A search curve is a graphical representation of the number of times a given query is searched within a given period. A curve’s tail is amazingly long and flat. To understand this concept and to see the curve’s shape, check out the Yahoo (Overture) Keyword Selector Tool. Though the tool returns only 25 queries for one head term, many millions of nearly unique searches are performed every month in nearly every industry vertical.
These unique searches can be difficult to predict with certainty, but online tools provide a reasonable basis for researching how the search curve looks for your business during each season.
Yahoo’s tool shows in April, for example, there were 2,107,085 searches for “MP3,” a generic term that doesn’t reveal whether the searcher wants MP3s or an MP3 player. Farther down the curve, 66 people searched “free online mp3 music download,” a much more specific query. Clearly, the tail is quite long, meaning some very diverse, unique searches occur every day.
The key to strategically capturing the search curve tail lies in the following best practices:
- Determine when to alter copy for different searches that share a similar intent.
- Identify the best structure in Google to tune copy and landing pages as you move from generics to specifics.
- Use tracking, metrics, and strategy to determine the best bids for each point down the search curve, including accounting for positive user behaviors that will eventually result in sales and (more important) profit.
- Know when to use additional features, such as Google’s ad automator and Dynamic Keyword Insertion (DKI).
Let’s cover the copy-tuning process. Tuning copy is labor-intensive, so you don’t want to do it unless there’s a reasonable chance the investment will pay off, particularly if you should consider other, higher return on investment (ROI) activities. Depending on the lead’s or sale’s value, you may want to continue tuning ad copy and message much farther down the tail.
Use your true reserve bid price, along with conversion rate, combined with the projected keyword search volume, as an indicators of importance. Your true reserve price on a bid should reflect the click’s value (even if the current bid is much less). That way, you can tune ad copy from the areas of highest opportunity first, then move down.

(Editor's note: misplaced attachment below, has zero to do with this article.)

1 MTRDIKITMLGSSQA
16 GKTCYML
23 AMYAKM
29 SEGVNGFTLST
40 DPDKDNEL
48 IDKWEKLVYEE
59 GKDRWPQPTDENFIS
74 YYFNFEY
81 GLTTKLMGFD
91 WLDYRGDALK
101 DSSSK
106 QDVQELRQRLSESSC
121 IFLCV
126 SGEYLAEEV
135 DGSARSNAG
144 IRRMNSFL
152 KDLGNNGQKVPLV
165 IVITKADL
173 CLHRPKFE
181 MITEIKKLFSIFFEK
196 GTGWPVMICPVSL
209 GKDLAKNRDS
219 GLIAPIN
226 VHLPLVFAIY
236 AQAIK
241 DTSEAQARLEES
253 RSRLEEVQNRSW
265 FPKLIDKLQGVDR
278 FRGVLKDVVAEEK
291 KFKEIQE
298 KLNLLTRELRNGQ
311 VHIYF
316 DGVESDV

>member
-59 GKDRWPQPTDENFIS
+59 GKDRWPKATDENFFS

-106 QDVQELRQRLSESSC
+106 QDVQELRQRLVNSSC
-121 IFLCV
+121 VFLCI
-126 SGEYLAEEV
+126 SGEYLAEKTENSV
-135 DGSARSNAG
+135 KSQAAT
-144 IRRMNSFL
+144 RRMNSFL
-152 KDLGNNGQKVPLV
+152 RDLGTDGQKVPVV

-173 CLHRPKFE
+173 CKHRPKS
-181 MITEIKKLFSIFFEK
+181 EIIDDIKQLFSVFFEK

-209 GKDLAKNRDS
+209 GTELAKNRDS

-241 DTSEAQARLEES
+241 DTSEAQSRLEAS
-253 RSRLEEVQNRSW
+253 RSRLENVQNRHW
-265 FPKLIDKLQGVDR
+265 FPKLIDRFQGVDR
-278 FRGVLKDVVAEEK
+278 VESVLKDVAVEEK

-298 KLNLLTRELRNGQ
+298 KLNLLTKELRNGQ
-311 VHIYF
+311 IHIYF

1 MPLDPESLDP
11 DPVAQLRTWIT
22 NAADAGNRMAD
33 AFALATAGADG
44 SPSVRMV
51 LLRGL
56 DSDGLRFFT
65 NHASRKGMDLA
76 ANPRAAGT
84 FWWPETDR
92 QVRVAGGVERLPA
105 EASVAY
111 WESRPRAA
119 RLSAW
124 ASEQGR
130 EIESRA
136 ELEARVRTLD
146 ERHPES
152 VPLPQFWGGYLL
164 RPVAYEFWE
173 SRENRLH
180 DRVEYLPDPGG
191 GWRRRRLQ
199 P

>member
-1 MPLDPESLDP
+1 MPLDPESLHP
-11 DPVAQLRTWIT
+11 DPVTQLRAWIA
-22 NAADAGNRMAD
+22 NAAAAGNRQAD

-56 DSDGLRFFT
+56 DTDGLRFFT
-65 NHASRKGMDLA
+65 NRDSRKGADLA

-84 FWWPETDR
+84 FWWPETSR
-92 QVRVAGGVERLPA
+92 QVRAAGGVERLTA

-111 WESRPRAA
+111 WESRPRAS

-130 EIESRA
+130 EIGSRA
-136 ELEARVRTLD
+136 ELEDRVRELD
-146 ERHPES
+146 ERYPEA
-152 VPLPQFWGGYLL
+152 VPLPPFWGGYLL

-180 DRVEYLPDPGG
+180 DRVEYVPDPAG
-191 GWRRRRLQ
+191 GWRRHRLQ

Google’s broad match is an easy way to cast a wide net; broad match delivers clicks on a basket of terms. It isn’t the most effective way to reach the tail efficiently. Instead, break out the most important phrases into new Ad Groups when landing pages and creative could be improved for those searches. By re-categorizing a Google campaign, you can get the same click for less cash because the tuned creative in a new Ad Group often gets a higher AdRank (after an initial testing period to determine your ad’s AdRank).
Yahoo also has an advanced match type, but it’s far better to think of words that may be searched and bid on them separately. Exact match always trumps advanced match in position.
Use tracking data to develop a campaign that doesn’t focus myopically on immediate conversion. All advertising has the potential to influence future purchase behavior. Not being there to influence later on- or offline behavior isn’t optimal. (Building media models will be covered in a later column.) Use whatever on- or offline data you have to understand how search influences behavior at every stage of the buying process. Know how your site fits into that process, too.
Engines, including Google, are rolling out campaign settings specifically designed to help marketers reach further down the tail. Google’s DKI works great for short queries but loses effectiveness for long searches due to limited space. Similarly, with ad automator you can create a linguistic link between the search and your product.
Millions of searchers use millions of almost unique search phrases to find what they want. Capitalize on their needs and behaviors as they create the tail of the search distribution, or your competition will beat you to it.
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